Since the coronavirus pandemic upended traditional work environments 2020, we at Tech Talent Canada have interviewed experts, analyzed reports, and spoke at length about the myriad aspects of remote and hybrid work—from its pros and cons to the impacts that reach workers, executives, and even physical office buildings.
Since then, workers have been grappling with shifting conditions while waiting for dust to settle.
A new report from EY tilts the hybrid work conversation away from post-pandemic framing, suggesting that new challenges on the horizon are set to write the next chapter for tech talent in Canada.
“The COVID-19 pandemic accelerated a work realignment already in progress, and transformed our understanding of success, purpose and value,” the 2023 Work Reimagined Survey reads, adding that “Dramatic changes in the ways we work and think about work have caused a tidal shift in how we view our priorities and prospects in daily life.”
“We find ourselves still rocked by a world in flux, including in the ways we’re working,” EY states.
Focusing on the “next normal,” the EY report strikes at the heart of what hybrid work is shaping to be outside of pandemic parameters.
The world’s response to Covid-19 was lightning burst out of a bottle; there’s no going back. Moving forward, the EY report identifies a sentiment that the “next normal” is going to borrow from the past, present, and future to maximize the wellbeing, productivity, and retention of top tech talent.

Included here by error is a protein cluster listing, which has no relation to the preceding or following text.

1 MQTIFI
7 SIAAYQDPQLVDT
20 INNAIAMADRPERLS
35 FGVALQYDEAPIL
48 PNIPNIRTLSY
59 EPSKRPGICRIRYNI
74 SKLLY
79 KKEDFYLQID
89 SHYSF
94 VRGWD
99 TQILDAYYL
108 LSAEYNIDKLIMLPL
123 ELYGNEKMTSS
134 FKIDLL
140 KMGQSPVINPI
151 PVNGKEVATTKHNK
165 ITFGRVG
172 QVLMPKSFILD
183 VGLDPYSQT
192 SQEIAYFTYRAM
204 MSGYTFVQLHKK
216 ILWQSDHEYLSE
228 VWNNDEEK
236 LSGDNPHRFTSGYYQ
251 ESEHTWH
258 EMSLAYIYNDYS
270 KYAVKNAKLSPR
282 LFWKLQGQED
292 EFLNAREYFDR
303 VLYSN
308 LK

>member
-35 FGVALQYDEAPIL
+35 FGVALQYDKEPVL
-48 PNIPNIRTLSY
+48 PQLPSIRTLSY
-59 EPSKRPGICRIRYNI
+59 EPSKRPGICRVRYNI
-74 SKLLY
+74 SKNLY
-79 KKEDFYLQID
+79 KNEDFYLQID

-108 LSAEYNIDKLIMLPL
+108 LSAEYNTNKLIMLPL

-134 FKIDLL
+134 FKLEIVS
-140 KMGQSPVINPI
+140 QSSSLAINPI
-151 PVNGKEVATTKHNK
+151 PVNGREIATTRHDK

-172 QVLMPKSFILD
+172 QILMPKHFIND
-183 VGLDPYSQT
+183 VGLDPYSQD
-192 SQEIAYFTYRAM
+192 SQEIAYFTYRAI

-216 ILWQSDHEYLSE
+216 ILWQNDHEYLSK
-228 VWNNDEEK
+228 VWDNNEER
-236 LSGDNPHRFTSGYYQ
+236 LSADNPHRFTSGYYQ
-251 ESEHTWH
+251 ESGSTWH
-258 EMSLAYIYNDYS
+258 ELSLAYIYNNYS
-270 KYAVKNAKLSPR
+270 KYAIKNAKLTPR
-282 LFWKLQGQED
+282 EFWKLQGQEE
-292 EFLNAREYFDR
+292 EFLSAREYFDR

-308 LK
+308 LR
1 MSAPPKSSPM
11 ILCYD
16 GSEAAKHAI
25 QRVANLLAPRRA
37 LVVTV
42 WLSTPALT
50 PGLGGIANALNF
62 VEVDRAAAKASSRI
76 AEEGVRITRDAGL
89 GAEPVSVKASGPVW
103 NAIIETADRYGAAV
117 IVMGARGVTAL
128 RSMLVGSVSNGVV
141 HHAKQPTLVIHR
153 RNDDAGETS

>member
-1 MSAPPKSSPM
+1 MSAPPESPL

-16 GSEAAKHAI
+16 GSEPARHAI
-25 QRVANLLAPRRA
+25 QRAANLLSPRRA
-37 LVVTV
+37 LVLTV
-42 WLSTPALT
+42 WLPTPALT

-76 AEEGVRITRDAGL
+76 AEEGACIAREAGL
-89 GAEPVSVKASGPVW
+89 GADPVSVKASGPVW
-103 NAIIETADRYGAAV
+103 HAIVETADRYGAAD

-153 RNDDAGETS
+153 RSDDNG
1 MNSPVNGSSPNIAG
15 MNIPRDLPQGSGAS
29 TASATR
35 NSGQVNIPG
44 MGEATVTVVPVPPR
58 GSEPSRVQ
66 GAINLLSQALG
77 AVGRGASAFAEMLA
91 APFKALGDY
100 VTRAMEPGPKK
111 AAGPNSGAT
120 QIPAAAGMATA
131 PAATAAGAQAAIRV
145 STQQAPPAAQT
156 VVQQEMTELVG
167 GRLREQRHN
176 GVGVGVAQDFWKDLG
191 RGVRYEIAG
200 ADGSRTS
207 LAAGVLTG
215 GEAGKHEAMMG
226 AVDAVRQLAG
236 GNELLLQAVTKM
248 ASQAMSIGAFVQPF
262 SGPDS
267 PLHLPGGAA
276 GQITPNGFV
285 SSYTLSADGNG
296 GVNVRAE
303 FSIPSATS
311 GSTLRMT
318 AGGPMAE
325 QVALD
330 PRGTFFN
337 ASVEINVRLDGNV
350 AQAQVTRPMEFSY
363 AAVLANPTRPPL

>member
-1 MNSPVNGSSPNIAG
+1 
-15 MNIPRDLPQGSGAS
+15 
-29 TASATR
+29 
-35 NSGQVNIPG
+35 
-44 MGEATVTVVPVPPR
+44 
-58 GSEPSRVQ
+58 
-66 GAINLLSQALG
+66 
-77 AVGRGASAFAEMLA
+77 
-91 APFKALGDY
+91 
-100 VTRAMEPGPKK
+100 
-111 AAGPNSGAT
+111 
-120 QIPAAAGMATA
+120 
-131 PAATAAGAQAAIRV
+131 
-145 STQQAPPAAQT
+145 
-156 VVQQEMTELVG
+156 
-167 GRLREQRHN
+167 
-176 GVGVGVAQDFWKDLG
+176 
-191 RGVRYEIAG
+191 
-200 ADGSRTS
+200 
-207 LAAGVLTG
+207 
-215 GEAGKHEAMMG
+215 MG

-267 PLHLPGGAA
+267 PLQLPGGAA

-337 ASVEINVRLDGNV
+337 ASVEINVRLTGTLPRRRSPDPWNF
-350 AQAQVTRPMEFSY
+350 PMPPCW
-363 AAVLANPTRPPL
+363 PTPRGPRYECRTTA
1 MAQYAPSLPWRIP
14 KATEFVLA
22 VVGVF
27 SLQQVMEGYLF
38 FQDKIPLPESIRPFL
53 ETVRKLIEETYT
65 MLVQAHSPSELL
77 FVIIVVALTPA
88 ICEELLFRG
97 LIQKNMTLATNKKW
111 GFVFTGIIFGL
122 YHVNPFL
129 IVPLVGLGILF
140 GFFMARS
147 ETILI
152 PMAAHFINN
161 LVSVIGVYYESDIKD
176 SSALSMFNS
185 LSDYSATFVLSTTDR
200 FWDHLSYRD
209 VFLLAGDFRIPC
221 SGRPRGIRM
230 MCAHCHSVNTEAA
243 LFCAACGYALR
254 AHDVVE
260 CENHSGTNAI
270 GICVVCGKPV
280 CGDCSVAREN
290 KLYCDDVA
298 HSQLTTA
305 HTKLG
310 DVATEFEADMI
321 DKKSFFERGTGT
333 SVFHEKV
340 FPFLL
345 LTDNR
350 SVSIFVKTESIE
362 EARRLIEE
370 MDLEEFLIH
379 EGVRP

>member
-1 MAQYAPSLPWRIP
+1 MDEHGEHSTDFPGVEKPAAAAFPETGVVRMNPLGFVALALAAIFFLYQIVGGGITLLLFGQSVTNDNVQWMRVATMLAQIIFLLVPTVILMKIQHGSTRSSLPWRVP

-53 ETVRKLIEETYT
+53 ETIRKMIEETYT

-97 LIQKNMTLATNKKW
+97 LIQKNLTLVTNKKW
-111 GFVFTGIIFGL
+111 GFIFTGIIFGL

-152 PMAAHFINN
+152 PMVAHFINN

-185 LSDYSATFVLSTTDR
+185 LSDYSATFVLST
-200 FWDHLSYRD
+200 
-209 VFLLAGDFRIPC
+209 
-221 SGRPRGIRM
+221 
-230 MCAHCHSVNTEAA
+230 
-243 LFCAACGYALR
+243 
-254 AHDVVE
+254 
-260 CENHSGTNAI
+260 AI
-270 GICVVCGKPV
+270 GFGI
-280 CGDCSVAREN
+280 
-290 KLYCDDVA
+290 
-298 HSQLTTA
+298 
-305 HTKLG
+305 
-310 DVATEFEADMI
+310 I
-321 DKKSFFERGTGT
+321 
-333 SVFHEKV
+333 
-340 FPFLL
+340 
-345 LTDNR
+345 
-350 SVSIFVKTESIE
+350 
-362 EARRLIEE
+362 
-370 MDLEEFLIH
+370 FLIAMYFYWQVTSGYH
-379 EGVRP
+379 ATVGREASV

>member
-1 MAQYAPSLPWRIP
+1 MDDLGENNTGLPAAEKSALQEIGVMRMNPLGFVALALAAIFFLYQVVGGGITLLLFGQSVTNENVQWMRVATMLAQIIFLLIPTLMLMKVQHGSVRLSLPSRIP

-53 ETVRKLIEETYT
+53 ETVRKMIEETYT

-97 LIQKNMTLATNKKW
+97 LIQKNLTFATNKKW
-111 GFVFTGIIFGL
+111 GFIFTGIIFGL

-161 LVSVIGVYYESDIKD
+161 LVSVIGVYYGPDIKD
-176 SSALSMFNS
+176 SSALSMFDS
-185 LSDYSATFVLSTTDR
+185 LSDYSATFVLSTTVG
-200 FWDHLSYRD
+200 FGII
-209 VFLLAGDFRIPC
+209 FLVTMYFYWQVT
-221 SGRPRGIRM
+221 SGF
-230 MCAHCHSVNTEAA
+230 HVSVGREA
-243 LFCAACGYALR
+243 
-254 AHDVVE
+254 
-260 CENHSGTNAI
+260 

“Organizations are no longer purely driven by the lingering consequences of the COVID-19 pandemic,” EY explains. “Employers now see their challenges through the cyclical lens of economic, labour and geopolitical pressures, requiring workforce strategy to more fully move beyond any one business function.”
Hybrid work may be a permanent fixture but that doesn’t mean its implementation is necessarily simple or easy for leaders to execute and maintain. However, data shows if employers want any hope of attracting and retaining the best talent, such work flexibility must be on the table.
With “little appetite for returning to a full work schedule in a physical office,” it’s up to individual companies to discover which definition of “hybrid” works for them.
For knowledge workers, both employers (47%) and employees (37%) show the greatest preference for either two or three days of remote work per week. Experts this year called three days in the office the perfect workweek for many organizations.
Given a choice, however, half of employees would prefer no more than one day in the office per week, and 34% would like to be fully remote, according to EY.
Further complicating this calculation is employee sentiment shifting based on factors such as industry, region, age and gender.
For example, women are more likely to prefer fully remote work (49%), while men show little difference in preference between hybrid work and fully remote work (42% and 43% respectively). Another example is that the life sciences industry is more likely to prefer fully remote work (52%) compared to employees in the energy industry (37%).
The one area where everyone aligns is that just about nobody wants to work full-time in-office: just 9% of females, 15% of males, and 12% of North Americans overall share that preference.